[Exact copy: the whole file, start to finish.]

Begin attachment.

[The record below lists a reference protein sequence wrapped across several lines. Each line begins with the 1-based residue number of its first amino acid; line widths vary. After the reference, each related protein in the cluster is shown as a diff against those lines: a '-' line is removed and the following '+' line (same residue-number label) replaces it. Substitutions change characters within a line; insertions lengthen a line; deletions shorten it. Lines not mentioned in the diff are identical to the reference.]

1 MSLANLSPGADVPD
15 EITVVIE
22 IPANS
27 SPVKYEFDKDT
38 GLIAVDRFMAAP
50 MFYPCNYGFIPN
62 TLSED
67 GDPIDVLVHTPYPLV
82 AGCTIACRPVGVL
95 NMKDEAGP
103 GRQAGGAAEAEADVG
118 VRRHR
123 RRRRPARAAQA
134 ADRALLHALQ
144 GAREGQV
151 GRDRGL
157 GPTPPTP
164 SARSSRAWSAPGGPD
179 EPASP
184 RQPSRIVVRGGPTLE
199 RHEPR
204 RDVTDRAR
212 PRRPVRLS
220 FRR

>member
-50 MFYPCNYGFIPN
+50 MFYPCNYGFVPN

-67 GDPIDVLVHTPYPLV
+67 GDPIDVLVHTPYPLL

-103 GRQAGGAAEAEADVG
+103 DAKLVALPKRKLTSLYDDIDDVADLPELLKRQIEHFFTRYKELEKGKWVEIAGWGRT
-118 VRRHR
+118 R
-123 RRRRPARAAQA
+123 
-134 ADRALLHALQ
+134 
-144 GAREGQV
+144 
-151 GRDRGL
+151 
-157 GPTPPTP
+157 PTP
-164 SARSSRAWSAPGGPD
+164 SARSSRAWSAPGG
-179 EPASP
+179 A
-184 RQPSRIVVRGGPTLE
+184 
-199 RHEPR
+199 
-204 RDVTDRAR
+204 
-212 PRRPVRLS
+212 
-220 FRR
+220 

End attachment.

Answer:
[The record below lists a reference protein sequence wrapped across several lines. Each line begins with the 1-based residue number of its first amino acid; line widths vary. After the reference, each related protein in the cluster is shown as a diff against those lines: a '-' line is removed and the following '+' line (same residue-number label) replaces it. Substitutions change characters within a line; insertions lengthen a line; deletions shorten it. Lines not mentioned in the diff are identical to the reference.]

1 MSLANLSPGADVPD
15 EITVVIE
22 IPANS
27 SPVKYEFDKDT
38 GLIAVDRFMAAP
50 MFYPCNYGFIPN
62 TLSED
67 GDPIDVLVHTPYPLV
82 AGCTIACRPVGVL
95 NMKDEAGP
103 GRQAGGAAEAEADVG
118 VRRHR
123 RRRRPARAAQA
134 ADRALLHALQ
144 GAREGQV
151 GRDRGL
157 GPTPPTP
164 SARSSRAWSAPGGPD
179 EPASP
184 RQPSRIVVRGGPTLE
199 RHEPR
204 RDVTDRAR
212 PRRPVRLS
220 FRR

>member
-50 MFYPCNYGFIPN
+50 MFYPCNYGFVPN

-67 GDPIDVLVHTPYPLV
+67 GDPIDVLVHTPYPLL

-103 GRQAGGAAEAEADVG
+103 DAKLVALPKRKLTSLYDDIDDVADLPELLKRQIEHFFTRYKELEKGKWVEIAGWGRT
-118 VRRHR
+118 R
-123 RRRRPARAAQA
+123 
-134 ADRALLHALQ
+134 
-144 GAREGQV
+144 
-151 GRDRGL
+151 
-157 GPTPPTP
+157 PTP
-164 SARSSRAWSAPGGPD
+164 SARSSRAWSAPGG
-179 EPASP
+179 A
-184 RQPSRIVVRGGPTLE
+184 
-199 RHEPR
+199 
-204 RDVTDRAR
+204 
-212 PRRPVRLS
+212 
-220 FRR
+220 